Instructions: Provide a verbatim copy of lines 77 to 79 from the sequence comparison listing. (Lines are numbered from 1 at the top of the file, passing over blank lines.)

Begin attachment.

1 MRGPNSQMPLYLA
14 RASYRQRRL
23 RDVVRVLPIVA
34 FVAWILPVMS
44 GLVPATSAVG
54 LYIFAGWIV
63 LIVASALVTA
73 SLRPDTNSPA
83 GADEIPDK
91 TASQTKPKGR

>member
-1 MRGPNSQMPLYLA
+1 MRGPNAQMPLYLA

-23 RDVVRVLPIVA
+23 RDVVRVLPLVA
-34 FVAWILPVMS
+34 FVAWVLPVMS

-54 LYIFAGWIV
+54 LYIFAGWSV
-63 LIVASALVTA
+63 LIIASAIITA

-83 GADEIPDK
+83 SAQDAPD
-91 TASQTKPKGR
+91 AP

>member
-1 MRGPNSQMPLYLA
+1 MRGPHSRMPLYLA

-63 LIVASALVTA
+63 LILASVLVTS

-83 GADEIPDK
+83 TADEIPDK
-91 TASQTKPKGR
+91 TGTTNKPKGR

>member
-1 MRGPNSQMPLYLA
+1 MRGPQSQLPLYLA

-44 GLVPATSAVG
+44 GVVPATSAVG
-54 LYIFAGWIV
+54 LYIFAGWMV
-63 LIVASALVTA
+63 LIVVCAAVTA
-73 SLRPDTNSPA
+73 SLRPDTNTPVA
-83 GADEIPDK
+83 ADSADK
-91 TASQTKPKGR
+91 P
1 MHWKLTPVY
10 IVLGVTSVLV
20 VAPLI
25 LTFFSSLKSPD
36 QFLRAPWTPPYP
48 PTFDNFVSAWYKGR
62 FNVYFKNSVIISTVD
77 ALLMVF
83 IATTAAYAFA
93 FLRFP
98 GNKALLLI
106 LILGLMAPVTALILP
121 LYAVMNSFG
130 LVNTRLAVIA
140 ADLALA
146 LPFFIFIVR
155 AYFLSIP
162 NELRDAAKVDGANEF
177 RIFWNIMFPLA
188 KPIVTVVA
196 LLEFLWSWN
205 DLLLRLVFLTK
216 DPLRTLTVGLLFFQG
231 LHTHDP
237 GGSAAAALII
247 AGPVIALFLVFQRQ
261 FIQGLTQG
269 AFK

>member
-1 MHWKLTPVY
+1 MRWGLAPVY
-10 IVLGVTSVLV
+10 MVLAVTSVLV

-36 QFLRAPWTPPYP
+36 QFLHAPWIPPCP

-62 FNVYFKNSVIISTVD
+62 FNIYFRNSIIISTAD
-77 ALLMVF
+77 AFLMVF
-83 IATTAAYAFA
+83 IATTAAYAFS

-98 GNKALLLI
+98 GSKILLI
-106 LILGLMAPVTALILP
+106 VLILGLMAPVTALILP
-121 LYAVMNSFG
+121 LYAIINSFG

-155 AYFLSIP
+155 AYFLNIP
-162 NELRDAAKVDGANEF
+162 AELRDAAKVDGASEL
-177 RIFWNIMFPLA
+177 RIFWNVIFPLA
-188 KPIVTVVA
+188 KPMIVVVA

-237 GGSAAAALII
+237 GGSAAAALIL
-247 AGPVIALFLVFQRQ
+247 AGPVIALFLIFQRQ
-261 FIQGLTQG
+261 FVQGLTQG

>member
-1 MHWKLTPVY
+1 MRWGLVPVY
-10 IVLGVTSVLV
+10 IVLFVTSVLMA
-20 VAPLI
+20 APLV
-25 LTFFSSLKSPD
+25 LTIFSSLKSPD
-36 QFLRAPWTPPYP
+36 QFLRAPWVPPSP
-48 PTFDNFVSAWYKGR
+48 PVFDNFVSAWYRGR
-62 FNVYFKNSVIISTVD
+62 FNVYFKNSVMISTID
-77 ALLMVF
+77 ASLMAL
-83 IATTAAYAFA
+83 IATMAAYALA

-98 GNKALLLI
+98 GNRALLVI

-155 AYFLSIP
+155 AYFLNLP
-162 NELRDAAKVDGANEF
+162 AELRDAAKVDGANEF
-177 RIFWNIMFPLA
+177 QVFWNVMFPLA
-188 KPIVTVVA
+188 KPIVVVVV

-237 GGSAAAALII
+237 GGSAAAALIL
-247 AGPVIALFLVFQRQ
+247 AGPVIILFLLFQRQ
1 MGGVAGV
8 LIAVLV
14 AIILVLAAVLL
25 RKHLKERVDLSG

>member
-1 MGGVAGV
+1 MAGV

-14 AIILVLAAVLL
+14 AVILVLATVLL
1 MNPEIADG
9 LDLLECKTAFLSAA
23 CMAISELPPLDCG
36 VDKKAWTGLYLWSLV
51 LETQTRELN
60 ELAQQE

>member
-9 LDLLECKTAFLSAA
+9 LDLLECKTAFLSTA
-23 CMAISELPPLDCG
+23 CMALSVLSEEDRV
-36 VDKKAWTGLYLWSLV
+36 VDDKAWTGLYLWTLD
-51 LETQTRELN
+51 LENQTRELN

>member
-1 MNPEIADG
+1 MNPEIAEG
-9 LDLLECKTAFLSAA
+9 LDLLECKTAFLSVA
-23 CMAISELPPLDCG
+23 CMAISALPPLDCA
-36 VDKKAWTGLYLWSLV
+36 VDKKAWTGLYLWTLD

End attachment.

269 AFK

>member
-1 MHWKLTPVY